• Oh, Crap!: Dream and Dion just before being shot by Bart Bookman on Zora's orders.
  • Ominous Multiple Screens: Nana Mae Frost has at least 18 monitors in her USIDent office.
  • The Oner: A magnificent example. Starts with Boxer and Madeline getting on the Mega-Zeppelin, follows Cyndi, then Serpentine, then Brad, then drifts past Smallhouse and Frost, then Madame Westphalen before stopping at Serpentine and the Baron dancing on the stage. Technically two shots, as there is a disguised cut while the camera follows Serpentine.
  • Pastiche: Basically, the movie is one giant love letter to Philip K. Dick, to the point where you practically need a PhD in PKD to figure out what the hell is going on. In particular, Southland Tales apes his Four Lines, All Waiting style of plotting, his sci-fi meets religion Mind Screw nuttiness, his themes of identity and counterfeits, his gratuitous mixing of high literature and pop culture references, his Medium Awareness twists about characters believing fiction is secretly communicating to them, and an intense dislike of the Republican Party. It also has explicit references to Flow My Tears, the Policeman Said by having a policeman say, well...."Flow My Tears", and the last name of Seann William Scott's character being "Taverner".
  • Playing with Syringes: The secret tests done on U.S. soldiers using Fluid Karma. Covered mostly in the graphic novels, but the movie shows what happens when these syringes get out into the general populace. Pilot Abilene is one of the few survivors of the drug experiment conducted overseas.
  • Psychic Link: The Fluid Karma energy field transmits wireless electricity to anything inside its radius. Taking the actual Fluid Karma compound, which powers the tidal generator, makes the user into a "receiver" for the energy fieldnote  and enables them to send their consciousness (which is really just electrical impulses) through space and time, including communicating with other people taking Fluid Karma. And, if Pilot Abilene is to be believed, you can even communicate with God Himself.
  • Punny Name: Jericho Cane.
  • Reading Ahead in the Script: The Power is both an in-universe script and a metafictional prophecy about the future that allows readers to predict future events in the film. One particular moment of this is Boxer finding a gun aboard the airship. Pilot's voiceover in the Cannes Cut states he knew about it because he read it would happen in The Power.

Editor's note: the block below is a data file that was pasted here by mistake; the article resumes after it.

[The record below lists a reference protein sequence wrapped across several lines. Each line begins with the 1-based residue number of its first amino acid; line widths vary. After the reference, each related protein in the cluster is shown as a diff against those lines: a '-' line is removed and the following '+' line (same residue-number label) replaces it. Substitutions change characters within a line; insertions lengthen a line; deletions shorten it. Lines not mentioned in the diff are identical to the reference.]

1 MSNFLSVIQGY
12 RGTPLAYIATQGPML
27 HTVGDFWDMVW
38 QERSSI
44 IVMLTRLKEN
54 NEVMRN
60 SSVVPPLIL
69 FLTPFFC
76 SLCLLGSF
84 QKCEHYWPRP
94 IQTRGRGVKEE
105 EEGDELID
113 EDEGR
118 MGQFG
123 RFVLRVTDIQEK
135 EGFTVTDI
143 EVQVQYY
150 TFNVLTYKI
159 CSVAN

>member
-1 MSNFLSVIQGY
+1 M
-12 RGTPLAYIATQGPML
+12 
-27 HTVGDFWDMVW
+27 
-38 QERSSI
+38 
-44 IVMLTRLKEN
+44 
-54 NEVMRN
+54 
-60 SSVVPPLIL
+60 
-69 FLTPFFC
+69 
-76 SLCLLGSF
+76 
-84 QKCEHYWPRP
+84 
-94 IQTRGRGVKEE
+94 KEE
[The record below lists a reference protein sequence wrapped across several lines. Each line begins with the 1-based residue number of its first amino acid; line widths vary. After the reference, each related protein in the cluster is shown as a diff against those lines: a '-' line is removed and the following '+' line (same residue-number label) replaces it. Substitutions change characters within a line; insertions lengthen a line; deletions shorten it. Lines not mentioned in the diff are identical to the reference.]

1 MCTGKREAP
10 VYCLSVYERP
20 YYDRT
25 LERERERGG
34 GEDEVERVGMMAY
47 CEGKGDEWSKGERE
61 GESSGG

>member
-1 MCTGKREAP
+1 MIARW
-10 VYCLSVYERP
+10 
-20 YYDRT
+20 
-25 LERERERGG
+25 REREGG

• Read the Fine Print: Baron von Westphalen says this to the Prime Minister of Japan (or a rival patent holder, depending on which version you're watching) after cutting off his left hand.
  • Ribbon-Cutting Ceremony: We see the senator's wife Nana Mae Frost cutting a rope during a ceremony to open the USIDent headquarters.
  • Rule of Symbolism: Boxer's tattoos are symbolic representations of all the major world religions, and Word of God says that the tattoo that bleeds is the religion that "wins." The tattoo of Jesus bleeds just before the Megazeppelin explodes. We might as well just admit that the entire film was built around taking this rule to its most logical extreme.
  • Run for the Border: Kefauver is on the run from being drafted to fight in the war. Taverner suggests he should flee to Mexico but the plan gets interrupted when the two bump into Taverner's twin.
  • Scenery Porn: The beachfront of Los Angeles.
  • Shout-Out:
    • Possible parody of Left Behind: The character of Fortunio Balducci, the Baron's Mole. Word of God confirms that, following the Book of Revelation, Fortunio is the False Prophet. His counterpart's name in Left Behind? Leon Fortunato.
    • Jericho Cane is the name of Arnold Schwarzenegger's character in End of Days.
    • Scenes from Kiss Me Deadly are played throughout the movie, a noir from the 50s about a briefcase full of nuclear material lost in Los Angeles. Kelly said the film was a major influence, to the point where Boxer Santaros drives the same car as that film's main character when he leaves the Frost mansion.
      • On a related note, Richard Kelly pointed out that Lou Taylor Pucci's character, Martin Kefauver, is named after of Tennessean politician Estes Kefauver, who took an issue with Kiss Me Deadly when it released in theaters.
    • Soberin Exx states that once they found the dimensional threshold/gateway to heaven, they launched monkeys into it. This takes place in a chapter/episode/whatever titled "Wave of Mutilation", a reference to the Pixies song. Also on the same album? "Monkey Gone to Heaven", about a man who controls the ocean, and also mankind's place in the universe.
  • The Coats Are Off: At the beachfront, Boxer removes his hoodie (and thus shows off his muscular body) in preparation for kicking Fortunio Balducci's butt. However, his attempt is thwarted by the latter's goons revealing their firearms.